A Russian dissident jailed under a controversial new Kremlin law says he is being beaten, repeatedly tortured and threatened with murder at the penal colony where he is being held in north-west Russia.
Ildar Dadin says he is the victim of systematic abuse perpetrated by the head of the prison, Maj Sergey Kossiev, and his staff. He alleges that Kossiev has told him that if he complains about his treatment he will be killed and secretly buried.
A Kremlin spokesman, Dmitry Peskov, told reporters on Tuesday that President Vladimir Putin would be informed of the allegations, while Russian media reported that the regional branch of Russia’s investigative committee would look into Dadin’s claims.
In response to the letter, Amnesty International has called for Dadin’s release. “We are urging Russian authorities to end the pattern of impunity for torture and other ill treatment and investigate Ildar Dadin’s appalling allegations,” Sergei Nikitin, the director of Amnesty International Russia, said. “They must also immediately and unconditionally release Ildar Dadin, and provide him with full remedy for the injustice done to him.”
Dadin, 34, was jailed in 2015 after staging a series of anti-government protests. He was convicted under a new law which criminalises public assembly, and given a three-year sentence, which was later cut to two and a half.
In the letter to his wife, Anastasia, smuggled out of prison by his lawyer, he described having all of his belongings confiscated, and claims two razor blades were planted on him as an excuse to send him to solitary confinement by way of “punishment”.
The following day he says Kossiev arrived with three prison warders and began to beat him. “Over the course of that day, I was beaten a total four times, by 10-12 people at once. They would kick me,” he writes. “After the third beating, they lowered my head into a toilet right there in the holding cell.”
He goes on to describe being cuffed and hung from the ceiling. “Being suspended in this manner brought about terrible pain in the wrists, twisted out my elbows, and caused horrible back pain. I was suspended like that for half an hour.
“Then they took off my underwear and said they would bring another prisoner to rape me unless I stopped my hunger strike.”
The prison boss later allegedly told Dadin that if he complained his beatings could be made worse, and he could be killed and buried “under the fence”.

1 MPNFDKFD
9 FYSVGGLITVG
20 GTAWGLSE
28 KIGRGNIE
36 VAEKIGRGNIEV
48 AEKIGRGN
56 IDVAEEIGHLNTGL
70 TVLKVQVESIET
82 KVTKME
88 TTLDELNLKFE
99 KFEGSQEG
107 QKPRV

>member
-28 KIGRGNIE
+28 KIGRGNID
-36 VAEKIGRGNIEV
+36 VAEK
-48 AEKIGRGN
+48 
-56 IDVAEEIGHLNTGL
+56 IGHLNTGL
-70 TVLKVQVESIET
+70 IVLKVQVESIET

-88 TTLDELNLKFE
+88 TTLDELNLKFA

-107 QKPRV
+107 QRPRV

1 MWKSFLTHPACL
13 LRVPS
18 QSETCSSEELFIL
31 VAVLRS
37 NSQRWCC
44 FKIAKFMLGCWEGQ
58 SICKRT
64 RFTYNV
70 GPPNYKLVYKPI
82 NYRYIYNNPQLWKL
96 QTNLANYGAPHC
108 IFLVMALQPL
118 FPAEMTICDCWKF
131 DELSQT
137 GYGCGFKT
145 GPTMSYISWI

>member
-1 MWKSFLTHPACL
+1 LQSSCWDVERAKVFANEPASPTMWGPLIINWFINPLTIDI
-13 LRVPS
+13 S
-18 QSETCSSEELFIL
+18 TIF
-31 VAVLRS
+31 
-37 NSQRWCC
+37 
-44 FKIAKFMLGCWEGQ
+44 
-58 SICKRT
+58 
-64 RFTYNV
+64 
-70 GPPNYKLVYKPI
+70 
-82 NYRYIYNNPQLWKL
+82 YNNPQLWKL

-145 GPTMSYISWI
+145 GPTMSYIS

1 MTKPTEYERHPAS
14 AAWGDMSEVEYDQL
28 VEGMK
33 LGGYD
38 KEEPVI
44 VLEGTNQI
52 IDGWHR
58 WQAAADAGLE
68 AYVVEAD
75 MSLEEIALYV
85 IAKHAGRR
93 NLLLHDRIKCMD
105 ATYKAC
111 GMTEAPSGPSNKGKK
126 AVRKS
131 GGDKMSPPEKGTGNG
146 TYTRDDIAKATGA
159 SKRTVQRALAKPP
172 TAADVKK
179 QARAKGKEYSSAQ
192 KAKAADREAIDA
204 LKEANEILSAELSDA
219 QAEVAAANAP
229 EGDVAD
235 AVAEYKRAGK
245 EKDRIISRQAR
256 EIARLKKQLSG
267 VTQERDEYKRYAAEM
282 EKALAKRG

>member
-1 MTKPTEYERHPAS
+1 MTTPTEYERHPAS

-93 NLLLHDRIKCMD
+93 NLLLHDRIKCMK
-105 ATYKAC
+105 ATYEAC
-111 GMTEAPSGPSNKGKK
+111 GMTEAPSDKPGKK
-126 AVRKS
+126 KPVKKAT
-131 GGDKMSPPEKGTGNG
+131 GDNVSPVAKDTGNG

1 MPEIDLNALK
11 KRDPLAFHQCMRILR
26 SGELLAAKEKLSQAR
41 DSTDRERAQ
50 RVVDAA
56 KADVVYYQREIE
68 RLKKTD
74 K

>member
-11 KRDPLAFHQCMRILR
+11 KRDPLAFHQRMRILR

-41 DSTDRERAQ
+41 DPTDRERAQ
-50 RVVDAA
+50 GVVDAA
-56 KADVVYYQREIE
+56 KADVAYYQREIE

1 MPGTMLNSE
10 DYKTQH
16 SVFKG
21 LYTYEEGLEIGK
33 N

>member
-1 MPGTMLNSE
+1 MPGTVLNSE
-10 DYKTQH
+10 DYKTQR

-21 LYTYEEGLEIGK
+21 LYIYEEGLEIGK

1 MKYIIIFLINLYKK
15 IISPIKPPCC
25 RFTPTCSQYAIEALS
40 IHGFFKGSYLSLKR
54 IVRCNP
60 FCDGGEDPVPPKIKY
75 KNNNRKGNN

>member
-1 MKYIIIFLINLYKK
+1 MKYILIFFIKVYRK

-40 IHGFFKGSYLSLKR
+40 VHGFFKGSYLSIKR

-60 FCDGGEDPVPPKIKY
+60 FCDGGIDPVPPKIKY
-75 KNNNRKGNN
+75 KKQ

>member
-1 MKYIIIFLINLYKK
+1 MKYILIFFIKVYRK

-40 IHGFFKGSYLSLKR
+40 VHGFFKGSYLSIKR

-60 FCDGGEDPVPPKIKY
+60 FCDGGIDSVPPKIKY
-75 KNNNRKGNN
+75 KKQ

Dadin also claims he is being beaten “several times a day” as well as bullied and routinely humiliated. “This is happening with the other prisoners, as well,” he writes.
Mikhail Khodorkovsky, the oligarch who spent 10 years in jail in Russia before being amnestied in 2013, told the Guardian he was familiar with these conditions. Khodorkovsky said he was locked up in the same penal colony in Karelia after being convicted for a second time.
“Ildar Dadin has finished up in the same prison camp, simply for protesting peacefully and for expressing his personal views. Before I was there, in Soviet times, political prisoners were locked up there too,” he says.
“It’s an extremely tough place. In recent years the prison authorities specialised in ‘breaking’ serious criminals using illegal methods. I’m afraid we’re once more in times where the new task is the intimidation of political activists.”
Russian prison officials cast doubt on the claims. “Not one physical injury has been found on Dadin,” said the deputy head of Russia’s prison service, Valery Maksimenko, according to the Russian news agency Interfax.
Russian newspaper Novaya Gazeta quoted an unidentified local prison service official as acknowledging that physical force had been used on Dadin, but only when he refused to leave his cell or defied prison guards. Dadin denies the accusations.
Bill Browder, the chief executive of Hermitage Capital investment fund, said Dadin’s treatment was reminiscent of that meted out to his lawyer, Sergei Magnitsky. Magnitsky was jailed and died in prison in 2009 after uncovering a $230m (£188m) tax fraud carried out by senior Kremlin officials.
Browder said those responsible for torturing Dadin should be put on the Magnitsky sanctions list, introduced by the US and several EU countries. The act freezes the assets of Russian officials who violate human rights.
“What shocked me is that they hung him up by his wrists. It brought me right back to seven years ago when Sergei Magnitsky was killed,” Browder said. “I pray it doesn’t happen to Dadin.”
Approximately 50 people went to the Moscow headquarters of the Federal Penitentiary Service on Tuesday night to submit requests for an investigation into Dadin’s mistreatment, a photographer at the scene said.